Hacker Lauri Love Wins Extradition Appeal; Won't Be Shipped Off To The US

from the phew dept

We've been writing about the saga of Lauri Love for almost four years now. If you don't recall, he's the British student who was accused of hacking into various US government systems, and who has been fighting a battle against being extradited to the US for all these years. For those of you old timers, the situation was quite similar to the story of Gary McKinnon, another UK citizen accused of hacking into US government computers, and who fought extradition for years. In McKinnon's case, he lost his court appeals, but the extradition was eventually blocked by the UK's Home Secretary... Theresa May.

In the Lauri Love case, the situation went somewhat differently. A court said Love could be extradited and current Home Secretary Amber Rudd was happy to go along with it. But, somewhat surprisingly, an appeals court has overruled the lower court and said Love should not be extradited:

Lawyers for the 32-year-old, who lives in Suffolk, had argued that he should be tried for his alleged crimes in the UK and that he would be at risk of killing himself if sent to the US.

The court accepted both of the main arguments advanced by Love’s lawyers that there was no reason he could not be tried in England and that he might suffer serious damage to his health if he were extradited.

Love may now face a trial in the UK -- but that is considered a much better option than being shipped overseas. After the ruling, Love noted that this could impact future cases of individuals in similar circumstances, and the link above quotes some lawyers suggesting that it's going to be much more difficult for the US to extradite people for computer crimes going forward. Given the ridiculousness of the CFAA and the way that the US treats computer crimes, this is clearly a good thing.

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Filed Under: cfaa, computer crimes, extradition, hacking, lauri love, uk, us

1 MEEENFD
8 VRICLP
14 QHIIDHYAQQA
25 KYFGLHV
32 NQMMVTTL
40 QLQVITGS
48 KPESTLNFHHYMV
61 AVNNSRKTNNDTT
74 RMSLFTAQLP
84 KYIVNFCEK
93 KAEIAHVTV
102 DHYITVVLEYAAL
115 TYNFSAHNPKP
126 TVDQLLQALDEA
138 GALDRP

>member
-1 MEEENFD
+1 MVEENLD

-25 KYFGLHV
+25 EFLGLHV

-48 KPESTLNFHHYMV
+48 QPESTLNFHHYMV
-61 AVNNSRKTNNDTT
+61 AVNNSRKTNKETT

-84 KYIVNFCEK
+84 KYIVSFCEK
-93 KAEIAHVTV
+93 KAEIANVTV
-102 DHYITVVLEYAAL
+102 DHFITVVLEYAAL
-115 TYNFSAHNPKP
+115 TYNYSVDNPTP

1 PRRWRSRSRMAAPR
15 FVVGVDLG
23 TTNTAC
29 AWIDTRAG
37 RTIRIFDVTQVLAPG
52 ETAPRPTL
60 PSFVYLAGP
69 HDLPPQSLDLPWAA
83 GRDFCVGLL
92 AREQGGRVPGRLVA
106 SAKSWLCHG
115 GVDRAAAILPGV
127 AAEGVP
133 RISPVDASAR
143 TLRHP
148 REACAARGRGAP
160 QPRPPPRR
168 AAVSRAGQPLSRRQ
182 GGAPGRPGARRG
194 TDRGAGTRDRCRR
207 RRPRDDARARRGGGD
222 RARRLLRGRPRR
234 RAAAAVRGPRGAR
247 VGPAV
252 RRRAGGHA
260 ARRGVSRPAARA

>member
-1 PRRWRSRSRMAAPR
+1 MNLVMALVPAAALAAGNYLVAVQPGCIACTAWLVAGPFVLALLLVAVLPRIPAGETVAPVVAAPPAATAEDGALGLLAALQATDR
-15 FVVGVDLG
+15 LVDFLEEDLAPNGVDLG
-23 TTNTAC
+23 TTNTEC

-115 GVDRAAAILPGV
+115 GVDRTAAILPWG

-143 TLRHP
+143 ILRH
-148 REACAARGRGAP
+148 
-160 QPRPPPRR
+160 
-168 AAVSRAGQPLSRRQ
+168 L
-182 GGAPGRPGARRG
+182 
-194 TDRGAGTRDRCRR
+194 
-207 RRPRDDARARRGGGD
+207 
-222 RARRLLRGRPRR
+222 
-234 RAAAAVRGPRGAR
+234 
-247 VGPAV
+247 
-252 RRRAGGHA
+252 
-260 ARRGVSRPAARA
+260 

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  1. icon
    PaulT (profile), 8 Feb 2018 @ 7:23am

    Re: Re: Re: OR it could promote hordes of foreign hackers to hijack YOUR computer.

    "I'm not sure whether any of my posts have ever been hidden"

    Me neither, actually. I comment, tick the box to get an email if someone else posts then move on to something else. I'll generally not return to a thread unless there's a response or I follow a link to it at a later point. So, I don't know how many, if any, are reported (nor for that matter marked as funny or insightful, unless they turn up on one of the weekly posts).

    But, you know what? I really don't care. If our resident moron wanted to go through however many IPs are necessary for him to report every one of my comments and have them all hidden, it wouldn't bother me in the slightest. I state my honest opinion, and if they were considered worthy of hiding for whatever reason then so be it. People who wished to view my comment could still do so.

    I would be rather disappointed that people hiding the posts chose to do so rather than engage with me and discuss why they thought my words were unacceptable. But, I suppose that's what separates the vain fool above who clearly keeps checking back unprompted for whatever reason, and the more intelligent among us who honestly wish to engage conversation.

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